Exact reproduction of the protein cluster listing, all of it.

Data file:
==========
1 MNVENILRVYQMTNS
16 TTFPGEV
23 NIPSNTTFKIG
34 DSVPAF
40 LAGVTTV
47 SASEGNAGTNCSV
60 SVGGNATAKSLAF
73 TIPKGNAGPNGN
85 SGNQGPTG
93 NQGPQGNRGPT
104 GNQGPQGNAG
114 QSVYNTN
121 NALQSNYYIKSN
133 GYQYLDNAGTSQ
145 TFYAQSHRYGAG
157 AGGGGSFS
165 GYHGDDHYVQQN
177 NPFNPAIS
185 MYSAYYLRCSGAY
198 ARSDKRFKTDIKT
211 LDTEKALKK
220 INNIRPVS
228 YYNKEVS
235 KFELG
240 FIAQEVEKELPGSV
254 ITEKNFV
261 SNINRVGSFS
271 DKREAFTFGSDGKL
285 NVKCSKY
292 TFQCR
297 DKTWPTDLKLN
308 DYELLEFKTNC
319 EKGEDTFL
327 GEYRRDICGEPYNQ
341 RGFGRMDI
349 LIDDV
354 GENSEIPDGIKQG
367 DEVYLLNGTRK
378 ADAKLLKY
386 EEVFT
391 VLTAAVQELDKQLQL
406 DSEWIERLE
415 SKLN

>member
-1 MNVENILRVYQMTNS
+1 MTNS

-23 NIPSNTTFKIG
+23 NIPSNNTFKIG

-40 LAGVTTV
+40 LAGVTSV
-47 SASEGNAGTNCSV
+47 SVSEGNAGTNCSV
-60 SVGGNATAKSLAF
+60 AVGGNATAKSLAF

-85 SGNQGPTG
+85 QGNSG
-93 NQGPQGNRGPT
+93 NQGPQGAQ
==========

1 MNVENILRVYQMTNS
16 TTFPGEV
23 NIPSNTTFKIG
34 DSVPAF
40 LAGVTTV
47 SASEGNAGTNCSV
60 SVGGNATAKSLAF
73 TIPKGNAGPNGN
85 SGNQGPTG
93 NQGPQGNRGPT
104 GNQGPQGNAG
114 QSVYNTN
121 NALQSNYYIKSN
133 GYQYLDNAGTSQ
145 TFYAQSHRYGAG
157 AGGGGSFS
165 GYHGDDHYVQQN
177 NPFNPAIS
185 MYSAYYLRCSGAY
198 ARSDKRFKTDIKT
211 LDTEKALKK
220 INNIRPVS
228 YYNKEVS
235 KFELG
240 FIAQEVEKELPGSV
254 ITEKNFV
261 SNINRVGSFS
271 DKREAFTFGSDGKL
285 NVKCSKY
292 TFQCR
297 DKTWPTDLKLN
308 DYELLEFKTNC
319 EKGEDTFL
327 GEYRRDICGEPYNQ
341 RGFGRMDI
349 LIDDV
354 GENSEIPDGIKQG
367 DEVYLLNGTRK
378 ADAKLLKY
386 EEVFT
391 VLTAAVQELDKQLQL
406 DSEWIERLE
415 SKLN

>member
-1 MNVENILRVYQMTNS
+1 MTNS

-23 NIPSNTTFKIG
+23 NIPSNNTFKIG

-40 LAGVTTV
+40 LAGVTSV
-47 SASEGNAGTNCSV
+47 SVSEGNAGTNCSV
-60 SVGGNATAKSLAF
+60 AVGGNATAKSLAF

-85 SGNQGPTG
+85 QGNSG
-93 NQGPQGNRGPT
+93 NQGPQGAQ